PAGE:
And at a time when women are serving in record numbers in Congress — and a woman is considered a likely front-runner candidate for president — Kansas’ familiar role as an incubator for female politicians may be fading, they said.

“It is backtracking,” said Kansas Sen. Pat Pettey, a Democrat.

Women officeholders in Kansas blame the change on a variety of factors. Some argue the current polarized political environment is particularly worrisome for female candidates.

“This current climate of drawing a line in the sand, that doesn’t sit well with a lot of women,” Praeger said.

Kansas Rep. Stephanie Clayton, also a Republican, said politics has changed since Kassebaum and others broke through in the 1970s.

“Politics has become nastier,” she said. “A lot of women tend to want to avoid the slings and arrows that you get in the political world.”

Other female officeholders said women may now be looking for other ways to contribute beyond politics.

“It’s a big commitment,” said Kansas Sen. Kay Wolf, a Republican. “And most women really, truly believe they have to be what they consider to be very qualified in order to run.”

Regardless of the cause, Kansas politics is likely to change if the all-male trend continues for several years.

“Having a woman serve in office can have an impact on policies,” said Brianne Heidbreder, a professor at Kansas State University who has studied the role of gender in state governments. “Not only that, but women in office can actually have an impact on their male colleagues.”

Women officeholders, studies have found, tend to view education and social programs more favorably than their male counterparts. In budget-strapped Kansas, fewer female voices may make it politically harder to fully fund such programs, studies suggest.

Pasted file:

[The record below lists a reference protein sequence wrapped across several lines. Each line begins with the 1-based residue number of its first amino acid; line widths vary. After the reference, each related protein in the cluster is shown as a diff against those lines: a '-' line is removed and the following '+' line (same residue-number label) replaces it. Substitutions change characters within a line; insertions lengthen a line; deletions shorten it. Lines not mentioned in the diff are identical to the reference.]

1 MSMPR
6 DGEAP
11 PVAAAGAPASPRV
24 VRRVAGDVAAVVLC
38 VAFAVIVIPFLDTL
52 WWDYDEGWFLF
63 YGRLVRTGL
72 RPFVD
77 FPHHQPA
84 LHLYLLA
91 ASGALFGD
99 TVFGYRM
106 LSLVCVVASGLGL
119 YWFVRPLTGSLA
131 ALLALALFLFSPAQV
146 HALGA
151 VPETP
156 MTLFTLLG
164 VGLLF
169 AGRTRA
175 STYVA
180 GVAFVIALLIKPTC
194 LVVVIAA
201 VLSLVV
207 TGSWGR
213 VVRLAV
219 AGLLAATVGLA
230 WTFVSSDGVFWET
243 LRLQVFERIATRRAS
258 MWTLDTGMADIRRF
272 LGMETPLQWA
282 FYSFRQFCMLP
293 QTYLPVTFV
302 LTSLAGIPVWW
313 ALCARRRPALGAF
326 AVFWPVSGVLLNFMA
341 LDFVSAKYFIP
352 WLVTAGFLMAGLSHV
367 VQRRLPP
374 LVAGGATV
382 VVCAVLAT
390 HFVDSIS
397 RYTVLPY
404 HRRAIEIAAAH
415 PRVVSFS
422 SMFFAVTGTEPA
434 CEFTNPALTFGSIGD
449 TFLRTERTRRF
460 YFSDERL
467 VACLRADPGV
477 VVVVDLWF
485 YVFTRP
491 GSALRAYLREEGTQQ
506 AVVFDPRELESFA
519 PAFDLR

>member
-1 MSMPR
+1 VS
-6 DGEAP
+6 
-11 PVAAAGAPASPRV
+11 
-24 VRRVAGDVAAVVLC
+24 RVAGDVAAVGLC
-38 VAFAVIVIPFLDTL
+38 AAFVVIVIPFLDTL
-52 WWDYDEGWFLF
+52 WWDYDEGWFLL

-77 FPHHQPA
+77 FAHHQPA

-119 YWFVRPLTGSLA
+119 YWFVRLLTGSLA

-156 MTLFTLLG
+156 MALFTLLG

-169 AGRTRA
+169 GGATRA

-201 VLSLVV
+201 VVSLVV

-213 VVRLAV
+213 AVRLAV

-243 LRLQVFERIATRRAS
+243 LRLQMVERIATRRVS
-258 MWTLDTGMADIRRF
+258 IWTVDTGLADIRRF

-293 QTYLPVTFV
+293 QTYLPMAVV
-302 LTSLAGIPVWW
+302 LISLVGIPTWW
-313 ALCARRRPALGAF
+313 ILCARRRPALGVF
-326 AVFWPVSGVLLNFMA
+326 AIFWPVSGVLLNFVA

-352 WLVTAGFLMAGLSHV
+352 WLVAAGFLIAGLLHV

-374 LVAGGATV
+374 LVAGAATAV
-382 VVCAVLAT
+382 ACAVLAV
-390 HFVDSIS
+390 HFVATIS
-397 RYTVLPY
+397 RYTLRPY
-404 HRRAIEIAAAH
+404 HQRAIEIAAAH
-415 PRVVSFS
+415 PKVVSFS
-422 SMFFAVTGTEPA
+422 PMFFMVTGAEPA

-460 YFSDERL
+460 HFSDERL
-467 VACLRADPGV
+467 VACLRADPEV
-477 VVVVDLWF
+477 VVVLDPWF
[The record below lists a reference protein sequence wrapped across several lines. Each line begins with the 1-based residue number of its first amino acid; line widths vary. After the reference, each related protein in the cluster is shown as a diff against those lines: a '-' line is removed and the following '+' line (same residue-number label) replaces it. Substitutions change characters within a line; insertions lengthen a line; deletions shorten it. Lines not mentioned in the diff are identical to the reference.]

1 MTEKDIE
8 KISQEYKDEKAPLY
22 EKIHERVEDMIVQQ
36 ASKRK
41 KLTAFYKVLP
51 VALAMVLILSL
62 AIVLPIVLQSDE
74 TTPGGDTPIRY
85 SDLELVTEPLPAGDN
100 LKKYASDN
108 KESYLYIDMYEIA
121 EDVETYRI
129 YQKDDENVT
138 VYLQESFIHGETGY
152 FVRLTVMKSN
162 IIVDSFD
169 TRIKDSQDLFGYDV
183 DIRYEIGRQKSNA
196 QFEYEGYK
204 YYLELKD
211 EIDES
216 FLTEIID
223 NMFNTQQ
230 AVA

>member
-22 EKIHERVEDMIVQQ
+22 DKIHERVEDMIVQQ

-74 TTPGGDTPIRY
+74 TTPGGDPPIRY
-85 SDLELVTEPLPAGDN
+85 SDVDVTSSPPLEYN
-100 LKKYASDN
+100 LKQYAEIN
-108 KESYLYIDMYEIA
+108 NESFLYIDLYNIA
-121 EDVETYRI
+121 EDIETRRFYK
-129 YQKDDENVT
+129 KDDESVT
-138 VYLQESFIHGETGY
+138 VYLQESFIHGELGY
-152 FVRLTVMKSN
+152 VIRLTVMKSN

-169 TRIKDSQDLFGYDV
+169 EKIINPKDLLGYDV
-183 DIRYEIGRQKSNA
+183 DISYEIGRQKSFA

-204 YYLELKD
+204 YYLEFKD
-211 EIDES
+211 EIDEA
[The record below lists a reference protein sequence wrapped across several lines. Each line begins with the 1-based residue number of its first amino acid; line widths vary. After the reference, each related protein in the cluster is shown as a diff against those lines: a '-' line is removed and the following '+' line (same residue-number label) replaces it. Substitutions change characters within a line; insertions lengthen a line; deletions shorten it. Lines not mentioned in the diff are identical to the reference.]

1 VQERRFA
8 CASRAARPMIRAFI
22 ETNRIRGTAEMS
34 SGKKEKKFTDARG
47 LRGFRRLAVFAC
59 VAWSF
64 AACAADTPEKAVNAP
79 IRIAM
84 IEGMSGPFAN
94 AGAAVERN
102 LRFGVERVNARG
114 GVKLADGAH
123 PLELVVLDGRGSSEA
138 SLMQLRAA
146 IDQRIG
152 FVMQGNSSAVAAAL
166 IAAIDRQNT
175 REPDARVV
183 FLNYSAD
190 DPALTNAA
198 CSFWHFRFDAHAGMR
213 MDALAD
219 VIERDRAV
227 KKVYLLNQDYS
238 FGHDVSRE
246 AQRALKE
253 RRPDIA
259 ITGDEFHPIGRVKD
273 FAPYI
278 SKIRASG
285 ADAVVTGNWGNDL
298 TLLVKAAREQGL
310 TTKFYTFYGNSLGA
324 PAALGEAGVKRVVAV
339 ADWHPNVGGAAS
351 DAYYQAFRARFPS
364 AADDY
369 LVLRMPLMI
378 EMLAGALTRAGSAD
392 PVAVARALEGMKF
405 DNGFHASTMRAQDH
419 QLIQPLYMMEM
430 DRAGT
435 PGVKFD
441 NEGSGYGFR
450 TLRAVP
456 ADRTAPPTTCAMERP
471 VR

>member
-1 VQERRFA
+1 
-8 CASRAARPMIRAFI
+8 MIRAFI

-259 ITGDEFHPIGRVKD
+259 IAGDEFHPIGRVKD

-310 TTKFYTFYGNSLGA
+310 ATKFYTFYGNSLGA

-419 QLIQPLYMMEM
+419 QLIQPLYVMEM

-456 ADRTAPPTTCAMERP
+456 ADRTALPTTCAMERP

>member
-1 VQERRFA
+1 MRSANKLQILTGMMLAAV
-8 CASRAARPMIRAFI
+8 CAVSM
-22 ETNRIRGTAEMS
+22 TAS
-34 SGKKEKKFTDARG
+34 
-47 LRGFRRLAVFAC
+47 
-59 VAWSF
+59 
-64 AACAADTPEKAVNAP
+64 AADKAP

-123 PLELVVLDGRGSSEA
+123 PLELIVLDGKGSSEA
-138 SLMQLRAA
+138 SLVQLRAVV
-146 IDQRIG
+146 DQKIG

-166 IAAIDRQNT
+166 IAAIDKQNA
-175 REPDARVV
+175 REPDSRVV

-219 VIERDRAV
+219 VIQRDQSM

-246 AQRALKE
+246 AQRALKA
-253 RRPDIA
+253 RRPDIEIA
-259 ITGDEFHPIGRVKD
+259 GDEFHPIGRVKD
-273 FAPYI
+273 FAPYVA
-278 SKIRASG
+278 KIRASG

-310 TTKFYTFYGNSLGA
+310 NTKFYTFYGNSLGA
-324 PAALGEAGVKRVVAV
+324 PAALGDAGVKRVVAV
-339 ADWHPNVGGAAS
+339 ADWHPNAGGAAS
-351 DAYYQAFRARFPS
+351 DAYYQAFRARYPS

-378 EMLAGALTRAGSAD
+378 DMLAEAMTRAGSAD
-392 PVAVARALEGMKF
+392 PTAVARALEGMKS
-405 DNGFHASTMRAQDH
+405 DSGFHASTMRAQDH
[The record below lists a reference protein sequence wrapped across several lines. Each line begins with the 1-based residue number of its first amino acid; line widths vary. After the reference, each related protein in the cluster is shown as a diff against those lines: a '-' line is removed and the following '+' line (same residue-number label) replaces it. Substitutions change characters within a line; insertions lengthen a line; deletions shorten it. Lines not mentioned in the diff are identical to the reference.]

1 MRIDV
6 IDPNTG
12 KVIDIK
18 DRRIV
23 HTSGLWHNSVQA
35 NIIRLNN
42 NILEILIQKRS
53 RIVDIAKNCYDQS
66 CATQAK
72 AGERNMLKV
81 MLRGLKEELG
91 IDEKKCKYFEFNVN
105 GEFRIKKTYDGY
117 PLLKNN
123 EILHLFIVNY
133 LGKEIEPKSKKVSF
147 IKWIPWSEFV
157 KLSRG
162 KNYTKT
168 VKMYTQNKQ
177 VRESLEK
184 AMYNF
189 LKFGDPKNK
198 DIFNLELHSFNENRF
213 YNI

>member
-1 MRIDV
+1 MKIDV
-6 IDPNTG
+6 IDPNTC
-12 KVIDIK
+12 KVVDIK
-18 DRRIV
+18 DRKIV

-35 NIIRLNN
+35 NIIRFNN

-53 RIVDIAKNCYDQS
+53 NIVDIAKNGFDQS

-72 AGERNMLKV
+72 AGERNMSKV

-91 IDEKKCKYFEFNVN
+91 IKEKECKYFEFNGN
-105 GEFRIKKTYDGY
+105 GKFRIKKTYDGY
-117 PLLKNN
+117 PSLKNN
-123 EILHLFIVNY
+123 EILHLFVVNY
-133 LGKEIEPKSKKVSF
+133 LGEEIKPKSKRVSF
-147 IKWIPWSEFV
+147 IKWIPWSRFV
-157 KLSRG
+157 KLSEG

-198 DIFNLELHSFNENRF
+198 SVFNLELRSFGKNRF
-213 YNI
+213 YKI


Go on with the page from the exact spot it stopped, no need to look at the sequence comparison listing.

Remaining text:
But fewer women in statewide office will also send a worrisome message to young women in the state, said Bob Beatty, a political science professor at Washburn University in Topeka.

“By having all men sitting in those chairs (Monday), if that picture’s in the paper the next morning, what are you telling a 10-year-old girl?” he asked. “She’s seeing a visual there that all the people in power are men.”

That picture can change, of course. A woman could challenge Sen. Jerry Moran in 2016, for example, and women are likely to seek statewide office in Kansas in 2018 when the governor’s job is open.

Jenkins is believed to be interested in a statewide run. Wagle may also consider it.

“I have a feeling there will be open seats and a larger set of challengers,” Barker said.

But Republicans and Democrats said the all-male lineup suggests they need to do a better job of finding and recruiting women for high-profile statewide races in Kansas.

“We need to start working harder and start stepping up and leading,” Clayton said.

“It’s not the easiest thing to do, and sometimes it’s really scary. But why not let this serve as a wake-up call?”

To reach Dave Helling, call 816-234-4656 or send email to